25. Monkey Bread, Orange Julius, [MIMOSAS for the tired mama] and Christmas gift exchange. Every family has their own Christmas traditions, obviously. Ours include a very extravagant breakfast [compared to our usual oatmeal] and a gift exchange. [I like to use the phrase “gift exchange” as opposed to “opening presents” because the former implies that we are GIVING as well as RECEIVING.]
Tips for a Successful Christmas Countdown
1. Make a LONG list. I brainstorm a huge list of ideas of crafts to make, things to bake, places to go, community events to attend, etc. We don’t do all of it, but it helpsto have options.
2. Include LOTS of simple, stay-at-home activities. The activities don’t all have to be extravagant or costly. We do plenty of simple activities like reading Christmas stories together, dancing to Christmas music, or coloring Christmas pictures.
3. Be FLEXIBLE. I used to tryto plan out the entire month in advance, but it’s impossible to predict what will happen over twenty-five days and sometimes you’ll have to adjust the plan. In those instances, having plenty of simple ideas will be helpful.
PLEASE let me know if you start this tradition in your family! The holiday season is about so much more than just gifts. We have so much fun celebrating it all month long, spending time together, and remembering to real reason for the season.
Every December, we celebrate the holiday season with our Carlson Countdown to Christmas – which is basically an advent calendar of holiday-themed activities for us to do as a family like baking Christmas cookies, driving to local Christmas light shows, visiting Santa Claus, making Christmas ornaments, etc. Each year I come up with twenty-four of these activities [some old, some new] and then go through the process of planning and organizing and actually making all of it happen.
It is a lot of work. It is also a lot of fun, but with four little kids, at this point, it is mostly a lot of work.
So, why do I bother?
Well, I am hoping that it will result in a lot of cherished memories for my kids and holiday traditions that we can all look forward to around the holidays. I dream of my kids getting excited on Black Friday, not to go shopping, but to start prepping for our annual countdown which always begins on December 1st with decorating the house for the holidays.
But in these early years, the kids don’t really appreciate or understand the lengths to which I go to ensure that we get to decorate gingerbread houses with Auntie Paula, and go ice skating at our local outdoor rink on a night when it is not absolutely freezing, or coordinate with Brett’s work schedule to make sure we can take our annual train ride and read The Polar Express.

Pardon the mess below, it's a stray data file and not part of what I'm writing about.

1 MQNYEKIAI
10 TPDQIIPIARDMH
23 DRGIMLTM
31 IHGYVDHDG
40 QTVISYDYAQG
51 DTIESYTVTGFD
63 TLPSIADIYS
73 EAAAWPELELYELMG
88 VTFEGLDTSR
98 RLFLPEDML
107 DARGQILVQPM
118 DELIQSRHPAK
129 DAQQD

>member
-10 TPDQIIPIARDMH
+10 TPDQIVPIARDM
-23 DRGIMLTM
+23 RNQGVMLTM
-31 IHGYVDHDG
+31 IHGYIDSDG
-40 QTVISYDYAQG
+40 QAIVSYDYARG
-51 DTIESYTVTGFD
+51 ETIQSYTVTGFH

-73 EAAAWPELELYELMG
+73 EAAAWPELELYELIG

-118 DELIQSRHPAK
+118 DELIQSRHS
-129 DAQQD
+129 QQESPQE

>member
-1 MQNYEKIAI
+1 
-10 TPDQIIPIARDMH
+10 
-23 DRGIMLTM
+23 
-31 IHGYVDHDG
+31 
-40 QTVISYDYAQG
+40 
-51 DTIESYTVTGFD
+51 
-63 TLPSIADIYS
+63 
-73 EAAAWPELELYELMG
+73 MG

Ah, the things we do as parents…
So, for now, I’ve been using these days to build a foundation of gratitude and generosity in my children by intentionally turning their attention to ways we can give rather than things we can get.
Here are some ways that we celebrate the season of giving:
Last year, we had a “Gratitude Tree” in the month of November to count all of our blessings. This year, we are doing a holiday version. At breakfast time, we talk about the things we are grateful for and add some ornaments to our tree.
[I rather like how “Dr. Seuss” our tree looks, pieced together from all the random pieces of green paper I could find in my scrapbook stash.]
We encourage [read: “force”] our kids to give gifts in many different ways throughout the month:
1. We take them shopping to buy toys to donate to Toys for Tots. This is hard for the kids, but each year it gets easier. We always explain in advance that we are picking out toys for other kids to open at Christmas. We obviously foot the bill.
[Side note: this is very helpful for giving us gift ideas for them as well.]
The kids drop them off in a local collection box, and let me tell you, I am so proud every time my kids put toys they love into that box.
2. We take them shopping to buy gifts for each other. In my family growing up, all five of us kids always gave individual gifts to every other member of the family. I don’t know when or how this came to be, but honestly, it is still happening even though we are all adults. I want my kids to enjoy giving gifts to their siblings so we are starting young [and also paying at this point, of course]. The kids also pick out gifts for Daisy the Dog, of course.
I ask them what their siblings would like for Christmas to get them thinking about it and then take them shopping. They did really well this year [after my son stopped insisting that his big sister really wanted a paw patrol truck].
Later I wrap the gifts with each child. My 3-year-old son wanted to put a message on the gift tags so he dictated these sweet notes for his sisters.
This just melts my heart.
3. We hand deliver gifts to the neighbors. We’ve done this every year since we moved into this house because I resolved to be intentional in building good relationships with my neighbors. The first year, we gave store-bought boxes of chocolates. [We had just moved in so I didn’t know if people would accept hand-made goodies.] Last year the kids and I made chocolate covered pretzel rods with holiday molds. This year, we delivered a tin of freshly baked Christmas cookies to each neighbor. [I think they know us well enough now to eat them.] We also give a gift to our postwoman.